As Rovelli explains it, in quantum mechanics all particles of matter and energy can also be described as waves. And waves have an unusual property: An infinite number of them can exist in the same location. If time and space are one day shown to consist of quanta, the quanta could all exist piled together in a single dimensionless point. “Space and time in some sense melt in this picture,” says Rovelli. “There is no space anymore. There are just quanta kind of living on top of one another without being immersed in a space.”

Rovelli has been working with one of the world’s leading mathematicians, Alain Connes of the College of France in Paris, on this notion. Together they have developed a framework to show how the thing we experience as time might emerge from a more fundamental, timeless reality. As Rovelli describes it, “Time may be an approximate concept that emerges at large scales—a bit like the concept of ‘surface of the water,’ which makes sense macroscopically but which loses a precise sense at the level of the atoms.”

Realizing that his explanation may only be deepening the mystery of time, Rovelli says that much of the knowledge that we now take for granted was once considered equally perplexing. “I realize that the picture is not intuitive. But this is what fundamental physics is about: finding new ways of thinking about the world and proposing them and seeing if they work. I think that when Galileo said that the Earth was spinning crazily around, it was utterly incomprehensible in the same manner. Space for Copernicus was not the same as space for Newton, and space for Newton was not the same as space for Einstein. We always learn a little bit more.”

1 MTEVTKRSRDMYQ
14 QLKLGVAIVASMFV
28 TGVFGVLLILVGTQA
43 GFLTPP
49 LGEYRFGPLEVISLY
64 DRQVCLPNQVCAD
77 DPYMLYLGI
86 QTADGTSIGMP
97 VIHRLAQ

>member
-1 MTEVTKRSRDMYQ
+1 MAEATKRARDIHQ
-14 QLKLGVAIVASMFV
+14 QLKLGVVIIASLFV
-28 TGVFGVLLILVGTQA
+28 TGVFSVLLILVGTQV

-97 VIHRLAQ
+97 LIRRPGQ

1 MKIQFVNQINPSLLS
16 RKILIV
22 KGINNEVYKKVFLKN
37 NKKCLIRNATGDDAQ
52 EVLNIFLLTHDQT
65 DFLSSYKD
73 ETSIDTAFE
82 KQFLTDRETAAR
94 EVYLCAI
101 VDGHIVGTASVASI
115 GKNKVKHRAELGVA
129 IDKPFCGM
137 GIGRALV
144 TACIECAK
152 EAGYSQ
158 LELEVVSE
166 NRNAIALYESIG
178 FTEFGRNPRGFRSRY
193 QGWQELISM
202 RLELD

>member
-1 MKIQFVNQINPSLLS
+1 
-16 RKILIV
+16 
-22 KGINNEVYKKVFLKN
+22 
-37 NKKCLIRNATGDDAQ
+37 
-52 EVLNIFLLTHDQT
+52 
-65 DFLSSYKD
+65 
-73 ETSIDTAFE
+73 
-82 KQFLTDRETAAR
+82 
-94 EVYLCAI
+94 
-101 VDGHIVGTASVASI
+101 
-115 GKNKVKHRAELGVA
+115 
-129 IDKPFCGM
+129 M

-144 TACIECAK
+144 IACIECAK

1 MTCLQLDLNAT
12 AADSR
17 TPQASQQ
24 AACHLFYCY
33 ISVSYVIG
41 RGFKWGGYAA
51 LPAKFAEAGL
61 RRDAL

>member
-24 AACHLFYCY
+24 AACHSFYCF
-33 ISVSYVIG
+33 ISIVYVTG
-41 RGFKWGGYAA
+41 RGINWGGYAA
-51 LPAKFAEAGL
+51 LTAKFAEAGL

Einstein, for one, found solace in his revolutionary sense of time. In March 1955, when his lifelong friend Michele Besso died, he wrote a letter consoling Besso’s family: “Now he has departed from this strange world a little ahead of me. That means nothing. People like us, who believe in physics, know that the distinction between past, present, and future is only a stubbornly persistent illusion.”

Rovelli senses another temporal breakthrough just around the corner. “Einstein’s 1905 paper came out and suddenly changed people’s thinking about space-time. We’re again in the middle of something like that,” he says. When the dust settles, time—whatever it may be—could turn out to be even stranger and more illusory than even Einstein could imagine.